The Courier-Mail - - NEWS - GREG STOLZ

IG­NORE the by­line. To­day, I’m Mav­er­ick. Not Goose. Mav­er­ick.

To­day, this (clear throat) “gun journo” has turned Top Gun. And I’m fly­ing right into the dan­ger zone with the RAAF Roulettes.

With Chan­nel 9’s Emily Prain, yes­ter­day I was treated to a rare pas­sen­ger flight with the aer­o­batic aces ahead of their big re­turn show at River­fire to­day.

We ar­rive at 0800 hours at Am­ber­ley Air Force base for a med­i­cal.

After check­ing we’re fit to fly, it’s over to the dis­con­cert­ingly named “Life Sup­port” build­ing for our kit which in­cludes a G-suit, de­signed to pres­surise and stop blood rush­ing from the brain when the G-forces hit dur­ing aer­o­batic ma­noeu­vres.

It’s 45 de­grees when we take off but my pi­lot, Flight-Lieu­tenant Des Hales, is re­as­sur­ingly cool, calm and good-hu­moured. Just don’t pull that yel­low and black han­dle un­less he yells “eject” three times, he warns, or this flight’s go­ing to end abruptly in a parachute ride.

We’re in a three-air­craft for­ma­tion, com­manded by Squadron Leader Jay Tuf­fley, fly­ing about 3m apart.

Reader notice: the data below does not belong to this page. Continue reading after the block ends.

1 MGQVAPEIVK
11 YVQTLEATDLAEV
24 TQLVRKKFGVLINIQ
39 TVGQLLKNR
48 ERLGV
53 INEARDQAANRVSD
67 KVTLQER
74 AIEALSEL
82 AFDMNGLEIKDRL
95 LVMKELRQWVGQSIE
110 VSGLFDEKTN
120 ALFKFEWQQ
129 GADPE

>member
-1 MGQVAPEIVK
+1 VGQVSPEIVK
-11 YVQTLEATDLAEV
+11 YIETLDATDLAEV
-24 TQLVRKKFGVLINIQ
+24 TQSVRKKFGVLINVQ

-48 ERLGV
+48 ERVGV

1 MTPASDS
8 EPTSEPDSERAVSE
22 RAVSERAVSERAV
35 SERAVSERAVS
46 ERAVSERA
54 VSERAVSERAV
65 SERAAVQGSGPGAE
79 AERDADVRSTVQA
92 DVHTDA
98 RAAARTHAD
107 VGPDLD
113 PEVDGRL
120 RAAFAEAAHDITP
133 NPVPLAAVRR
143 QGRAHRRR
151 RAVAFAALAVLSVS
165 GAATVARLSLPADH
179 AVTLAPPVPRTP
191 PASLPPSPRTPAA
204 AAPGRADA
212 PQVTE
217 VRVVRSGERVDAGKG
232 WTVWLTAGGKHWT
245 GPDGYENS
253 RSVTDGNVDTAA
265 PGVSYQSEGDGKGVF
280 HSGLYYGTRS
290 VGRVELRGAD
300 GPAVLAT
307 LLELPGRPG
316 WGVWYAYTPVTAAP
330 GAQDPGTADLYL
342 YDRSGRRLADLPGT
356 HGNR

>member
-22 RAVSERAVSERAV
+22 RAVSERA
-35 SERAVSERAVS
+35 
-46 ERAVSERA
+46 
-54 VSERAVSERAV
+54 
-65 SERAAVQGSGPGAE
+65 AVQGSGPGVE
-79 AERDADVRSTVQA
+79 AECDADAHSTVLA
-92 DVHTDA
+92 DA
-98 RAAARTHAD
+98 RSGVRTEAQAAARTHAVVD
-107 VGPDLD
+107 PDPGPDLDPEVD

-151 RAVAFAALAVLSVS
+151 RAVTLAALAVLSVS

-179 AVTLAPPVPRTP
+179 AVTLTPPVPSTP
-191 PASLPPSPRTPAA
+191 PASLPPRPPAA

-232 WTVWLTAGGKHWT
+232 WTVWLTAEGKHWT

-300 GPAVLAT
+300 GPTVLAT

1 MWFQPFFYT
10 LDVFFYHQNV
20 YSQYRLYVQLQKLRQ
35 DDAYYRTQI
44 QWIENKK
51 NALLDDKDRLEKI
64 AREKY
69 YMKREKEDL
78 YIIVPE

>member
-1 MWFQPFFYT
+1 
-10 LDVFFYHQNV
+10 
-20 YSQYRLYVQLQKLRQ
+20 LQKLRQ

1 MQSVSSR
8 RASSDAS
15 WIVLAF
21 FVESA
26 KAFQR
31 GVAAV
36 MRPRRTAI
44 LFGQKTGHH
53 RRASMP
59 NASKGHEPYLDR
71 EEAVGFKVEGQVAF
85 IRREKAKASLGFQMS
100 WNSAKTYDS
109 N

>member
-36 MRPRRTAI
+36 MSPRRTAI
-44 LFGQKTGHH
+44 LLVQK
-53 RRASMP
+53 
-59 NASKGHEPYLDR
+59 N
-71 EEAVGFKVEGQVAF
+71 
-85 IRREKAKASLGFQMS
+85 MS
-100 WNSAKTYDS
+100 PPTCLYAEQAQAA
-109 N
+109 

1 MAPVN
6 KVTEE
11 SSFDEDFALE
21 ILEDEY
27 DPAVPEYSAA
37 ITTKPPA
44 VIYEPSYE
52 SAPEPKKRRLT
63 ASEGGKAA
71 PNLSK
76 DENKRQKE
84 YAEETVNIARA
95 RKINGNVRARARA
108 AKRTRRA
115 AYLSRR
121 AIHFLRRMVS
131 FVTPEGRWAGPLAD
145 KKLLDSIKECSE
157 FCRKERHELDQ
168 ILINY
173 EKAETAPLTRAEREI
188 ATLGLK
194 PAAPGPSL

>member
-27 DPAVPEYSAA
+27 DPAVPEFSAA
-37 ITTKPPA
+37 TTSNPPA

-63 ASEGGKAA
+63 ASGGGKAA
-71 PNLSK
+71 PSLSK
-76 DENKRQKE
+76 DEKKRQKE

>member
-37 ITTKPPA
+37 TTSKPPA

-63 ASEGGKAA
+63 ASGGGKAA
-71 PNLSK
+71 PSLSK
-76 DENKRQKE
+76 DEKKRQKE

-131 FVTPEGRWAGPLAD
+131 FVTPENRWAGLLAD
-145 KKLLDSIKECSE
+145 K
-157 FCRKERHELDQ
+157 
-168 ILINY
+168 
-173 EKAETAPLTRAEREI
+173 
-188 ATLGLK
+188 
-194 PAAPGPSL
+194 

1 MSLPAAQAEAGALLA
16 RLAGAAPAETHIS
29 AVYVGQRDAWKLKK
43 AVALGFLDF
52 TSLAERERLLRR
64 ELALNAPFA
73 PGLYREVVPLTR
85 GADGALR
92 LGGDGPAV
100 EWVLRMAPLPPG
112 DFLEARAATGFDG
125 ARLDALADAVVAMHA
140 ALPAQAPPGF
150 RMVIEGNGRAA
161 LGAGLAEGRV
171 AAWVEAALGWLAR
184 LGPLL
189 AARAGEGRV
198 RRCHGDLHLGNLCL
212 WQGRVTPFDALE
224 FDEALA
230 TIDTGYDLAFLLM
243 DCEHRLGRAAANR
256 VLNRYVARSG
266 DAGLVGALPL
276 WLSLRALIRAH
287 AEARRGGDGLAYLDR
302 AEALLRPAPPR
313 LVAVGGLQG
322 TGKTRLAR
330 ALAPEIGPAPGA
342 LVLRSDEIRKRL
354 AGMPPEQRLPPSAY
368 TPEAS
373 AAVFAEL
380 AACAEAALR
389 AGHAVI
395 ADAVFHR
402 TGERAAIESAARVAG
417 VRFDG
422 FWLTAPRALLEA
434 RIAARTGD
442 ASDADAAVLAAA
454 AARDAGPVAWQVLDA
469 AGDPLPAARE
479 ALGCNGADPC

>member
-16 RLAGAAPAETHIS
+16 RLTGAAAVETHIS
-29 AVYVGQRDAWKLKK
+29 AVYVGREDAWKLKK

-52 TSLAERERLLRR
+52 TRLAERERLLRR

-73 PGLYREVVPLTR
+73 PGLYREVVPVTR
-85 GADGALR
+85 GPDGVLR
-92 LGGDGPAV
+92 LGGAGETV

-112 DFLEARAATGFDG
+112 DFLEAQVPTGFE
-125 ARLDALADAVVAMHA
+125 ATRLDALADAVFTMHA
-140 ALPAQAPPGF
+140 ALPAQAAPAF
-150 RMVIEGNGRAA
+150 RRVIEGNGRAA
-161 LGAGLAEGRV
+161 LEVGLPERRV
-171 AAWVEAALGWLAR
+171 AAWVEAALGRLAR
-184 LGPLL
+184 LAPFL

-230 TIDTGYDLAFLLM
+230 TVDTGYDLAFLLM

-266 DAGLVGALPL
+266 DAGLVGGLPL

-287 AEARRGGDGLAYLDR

We whiz past South Bank in the 550km/h sig­na­ture red Roulettes PC-9s just 700m from the ground be­fore head­ing over turquoise More­ton Bay and up to the tip of More­ton Is­land. Then it’s across to Wiven­hoe Dam where it’s time to get up­side down. The G-suit is crush­ing like a boa con­stric­tor as we pull into a se­ries of spec­tac­u­lar loops, bar­rel rolls and other turns.

The sun’s in my eyes, my heart’s in my mouth and my stom­ach’s in my throat. We fly back to base but the thrills aren’t over, as the Roulettes per­form an­other ro­ta­tion be­fore land­ing.

I’m a lit­tle green but I have avoided mak­ing a Goose of my­self. The vomit bag’s still on the plane, neatly folded.

REAL DEAL: RAAF pilot Jay Tuf­fley leads out the trio of Roulette PC-9s.

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